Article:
The object. of the game is to set the signs of the zodiac and the planet pieces and then to ask questions, interpret the aspects, and arrive at answers. To accomplish this the following procedure is used.
The ASTROCLOCK, FIG. 1 is set so that house No. l is situated on the player's left side. Let us assume that the player was born on Feb. 5th. Referring to chart No. 1 it will be noted that the house name for this date iS Aquarius. Dial No. 2 is then rotated so that the house symbol for Aquarius is set so that it centers on house No. l or the solar board house of a players Sun Sign referred to above.
The game is now played, by rolling the dice of FIGS. 2, 3, and 4 and placing the planet pieces of FIG. 5 and 5a in accordance with the rules. i
The planet pieces 10 in number, typical ones being shown in FIGS. 5 and 5a and which are tabulated according to aspects on chart No. 3, are first placed in the center of the ASTRO-CLOCK FIG. 1.
The player then rolls his two planet dice FIG. 2, two house dice, FIG. 3, and one degree die, FIG. 4, and obtains the values shown in the respective figures.
As seen in FIG. 2, the player may then select either Mars or Mercury and place it in the sixth, fifth, of l lth house on the ASTRO-CLOCK because of the roll of 6 and 5 on the house dice.
Within the given house the planet is located on a degree line which corresponds to the roll of the degree die FIG. 4 multiplied by five, or in this case the l0 degree line. Let us presume that in this case Mars is positioned within the 10 degree segment in. the fifth solar house.
The player may elect to place Mercury in the 6th solar house also on the 10 degree segment.
At the next roll of the dice the values shown on FIG.
2a, FIG. 3a, and FIG. 4a are obtained. Mars having alwhich are subject to the same rules as above or a special placement rule, whereby the planet remains within the players own first solar house.
When. all planet pieces have been placed, then the player is ready to ask questions of the houses and obtain answers through the aspects according to chart No. 3. To do this the degree measuring disc or dial No. 3 of FIG. 1 is used and a tabulation made according to charts No. l and No. 3. This procedure is set forth below.
Instead of rolling dice I may use what I call my flick board FIG. 6 described above, in which a flat dial 60 bearing the appropriate graduations of the dice replace the latter and spinning pointer62 may be revolved to indicate the appropriate values previously furnished by rolling of the dice.
You may now ask ONLY one question to each house,
according to the category references listed for each of the 12 houses on chart No. 2. After studying the chart, you may formulate a main question to one particular house and compute all aspects for the answer. Then, it is still possible to ask questions to some of the other houses, which might relate segments of interest to your original,'main question. For each related question the aspects must be computed and tabulated separately to each new questionedhouse involved. In this case the only aspects that would remain constant, would be those from planet to planet. Remember, that any one answer must be computed from all the aspects found on the ASTRO-CLOCK and reference charts, and that every aspect becomes a part of your complete answer. To measure the aspects for your answer, use the degree measurement dial No. 3 of the ASTRO-CLOCK in the followingmanner.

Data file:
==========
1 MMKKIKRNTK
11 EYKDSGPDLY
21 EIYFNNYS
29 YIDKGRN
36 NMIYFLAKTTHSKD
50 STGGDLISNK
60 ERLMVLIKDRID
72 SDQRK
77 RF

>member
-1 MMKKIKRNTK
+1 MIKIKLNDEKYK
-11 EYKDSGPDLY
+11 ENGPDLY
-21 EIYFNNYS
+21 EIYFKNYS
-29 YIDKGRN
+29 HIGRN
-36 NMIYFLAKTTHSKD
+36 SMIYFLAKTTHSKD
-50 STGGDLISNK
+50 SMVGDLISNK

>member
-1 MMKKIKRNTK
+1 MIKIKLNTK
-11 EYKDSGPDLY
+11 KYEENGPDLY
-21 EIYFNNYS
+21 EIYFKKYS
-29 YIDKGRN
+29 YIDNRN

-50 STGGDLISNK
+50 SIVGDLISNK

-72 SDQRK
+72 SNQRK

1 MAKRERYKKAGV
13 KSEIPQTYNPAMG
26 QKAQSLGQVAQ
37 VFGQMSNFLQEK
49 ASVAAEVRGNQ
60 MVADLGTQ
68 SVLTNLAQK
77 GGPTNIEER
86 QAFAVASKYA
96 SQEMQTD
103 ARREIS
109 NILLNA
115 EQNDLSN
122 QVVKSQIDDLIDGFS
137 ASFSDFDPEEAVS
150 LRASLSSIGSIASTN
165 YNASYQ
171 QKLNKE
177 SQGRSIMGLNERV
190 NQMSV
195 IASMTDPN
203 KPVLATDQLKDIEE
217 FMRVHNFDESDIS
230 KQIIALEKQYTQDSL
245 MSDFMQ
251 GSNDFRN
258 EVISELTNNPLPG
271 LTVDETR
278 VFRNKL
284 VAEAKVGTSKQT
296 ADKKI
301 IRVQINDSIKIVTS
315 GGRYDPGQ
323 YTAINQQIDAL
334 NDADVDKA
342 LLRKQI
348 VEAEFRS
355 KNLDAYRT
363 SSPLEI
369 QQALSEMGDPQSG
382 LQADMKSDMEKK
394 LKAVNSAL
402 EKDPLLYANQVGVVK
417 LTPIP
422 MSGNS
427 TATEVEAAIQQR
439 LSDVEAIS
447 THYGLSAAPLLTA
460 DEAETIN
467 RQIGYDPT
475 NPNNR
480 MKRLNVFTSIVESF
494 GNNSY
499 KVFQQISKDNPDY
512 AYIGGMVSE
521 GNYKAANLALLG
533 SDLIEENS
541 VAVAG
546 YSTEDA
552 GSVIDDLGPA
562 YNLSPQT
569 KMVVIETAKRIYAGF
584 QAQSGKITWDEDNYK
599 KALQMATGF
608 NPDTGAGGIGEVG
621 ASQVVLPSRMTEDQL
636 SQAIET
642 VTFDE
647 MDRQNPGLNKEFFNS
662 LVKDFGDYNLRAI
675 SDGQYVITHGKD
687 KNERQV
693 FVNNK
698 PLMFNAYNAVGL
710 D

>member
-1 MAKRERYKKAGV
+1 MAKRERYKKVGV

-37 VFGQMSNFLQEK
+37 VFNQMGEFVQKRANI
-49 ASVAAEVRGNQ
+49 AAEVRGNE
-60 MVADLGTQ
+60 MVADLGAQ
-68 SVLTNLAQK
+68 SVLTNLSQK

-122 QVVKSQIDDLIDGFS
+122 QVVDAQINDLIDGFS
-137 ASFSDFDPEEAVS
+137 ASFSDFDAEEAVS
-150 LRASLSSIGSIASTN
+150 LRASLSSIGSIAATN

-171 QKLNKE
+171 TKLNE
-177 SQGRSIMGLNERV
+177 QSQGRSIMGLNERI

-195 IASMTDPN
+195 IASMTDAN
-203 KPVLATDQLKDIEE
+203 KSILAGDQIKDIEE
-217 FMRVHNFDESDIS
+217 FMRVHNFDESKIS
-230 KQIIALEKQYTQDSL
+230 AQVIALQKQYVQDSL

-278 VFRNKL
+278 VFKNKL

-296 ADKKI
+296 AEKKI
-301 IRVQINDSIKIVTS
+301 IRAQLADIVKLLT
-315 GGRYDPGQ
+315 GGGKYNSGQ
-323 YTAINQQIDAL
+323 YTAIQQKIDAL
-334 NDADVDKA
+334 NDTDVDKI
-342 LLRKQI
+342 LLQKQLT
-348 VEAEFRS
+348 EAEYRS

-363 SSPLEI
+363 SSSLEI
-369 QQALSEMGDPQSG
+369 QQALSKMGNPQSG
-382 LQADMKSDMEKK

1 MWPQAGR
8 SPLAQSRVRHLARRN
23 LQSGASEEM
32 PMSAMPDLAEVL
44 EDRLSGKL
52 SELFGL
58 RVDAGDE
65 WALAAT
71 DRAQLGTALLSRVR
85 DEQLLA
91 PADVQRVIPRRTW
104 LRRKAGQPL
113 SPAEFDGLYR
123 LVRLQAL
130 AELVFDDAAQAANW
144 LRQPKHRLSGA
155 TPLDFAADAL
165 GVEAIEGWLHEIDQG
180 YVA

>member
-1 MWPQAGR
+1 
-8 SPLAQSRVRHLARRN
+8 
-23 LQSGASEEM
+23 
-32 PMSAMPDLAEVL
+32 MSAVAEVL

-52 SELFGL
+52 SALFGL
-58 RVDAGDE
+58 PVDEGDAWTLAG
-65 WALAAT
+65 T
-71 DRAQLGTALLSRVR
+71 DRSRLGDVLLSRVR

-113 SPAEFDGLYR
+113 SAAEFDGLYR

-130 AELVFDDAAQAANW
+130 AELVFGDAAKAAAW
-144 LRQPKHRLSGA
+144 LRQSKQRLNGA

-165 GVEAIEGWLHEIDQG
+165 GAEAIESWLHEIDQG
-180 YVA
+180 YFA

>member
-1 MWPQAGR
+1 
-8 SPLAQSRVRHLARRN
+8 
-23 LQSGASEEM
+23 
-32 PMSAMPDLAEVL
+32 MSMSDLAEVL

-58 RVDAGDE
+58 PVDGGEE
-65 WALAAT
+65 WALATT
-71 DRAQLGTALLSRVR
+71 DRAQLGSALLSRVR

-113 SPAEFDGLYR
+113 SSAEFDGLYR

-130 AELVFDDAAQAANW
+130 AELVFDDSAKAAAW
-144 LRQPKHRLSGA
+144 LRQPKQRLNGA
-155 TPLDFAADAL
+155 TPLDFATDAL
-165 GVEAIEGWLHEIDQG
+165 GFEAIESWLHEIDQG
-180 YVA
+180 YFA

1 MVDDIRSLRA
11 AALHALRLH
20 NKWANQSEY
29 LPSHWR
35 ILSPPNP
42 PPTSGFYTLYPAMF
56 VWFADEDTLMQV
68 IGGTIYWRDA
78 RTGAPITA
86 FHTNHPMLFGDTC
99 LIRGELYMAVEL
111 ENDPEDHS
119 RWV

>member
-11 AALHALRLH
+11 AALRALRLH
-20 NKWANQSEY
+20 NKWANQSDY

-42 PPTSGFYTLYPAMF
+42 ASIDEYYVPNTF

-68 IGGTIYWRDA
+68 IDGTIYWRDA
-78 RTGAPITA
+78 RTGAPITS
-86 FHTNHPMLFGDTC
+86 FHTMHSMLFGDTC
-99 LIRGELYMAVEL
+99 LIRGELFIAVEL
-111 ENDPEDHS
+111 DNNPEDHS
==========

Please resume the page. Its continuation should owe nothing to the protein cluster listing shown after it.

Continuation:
PLANET To PLANET ASPECTS Measure the degrees between one planet and the next for all of the planets. Make a column listing these degree distances, and then classify the distances as either GOOD, BAD, or NO ASPECT in an adjoining column, according to chart No. 3.
CONJUNCTION ASPECTS Here the distance between the conjoined planets is not a factor, but the planets themselves involved in determining the aspect being classified, according to chartNo. 3, as either GOOD, BAD, or UNSTABLE.
An UNSTABLE aspect creates a problem, as its effects may create both GOOD and BAD conditions, or a little more of one than the other. These aspects will be added to your same list of aspects in general for your answer.
A I PLANET TO HOUSE ASPECTS PLANETS WITHIN QUESTION HOUSE, ASPECTS Classify each planet within the question house according to chart No. l and add this in your list of other aspects. These will be either GOOD or BAD with the addition of any of the planetary influences listed for a particular planet on this chart.
RESULTS OF ASPECT TABULATION SOLITAIRE A game for one person using only one set of dice and a corresponding set of Planet pieces. You have a possible total of 20 aspects,and may ask a total of l2 questions per game or one question only to each solar house.
DATE OR MATE COMPATABILITY GAME A game for two people each using a complete set of dice and planet pieces of different color. You will have an addition of 10 or more aspects possible in this game, then you do for a solitaire game. These additional aspects are formed by measuring the degree distance for each of the mans planets to each of the womans same planets. For example: The mans Sun to the woman's Sun, etc.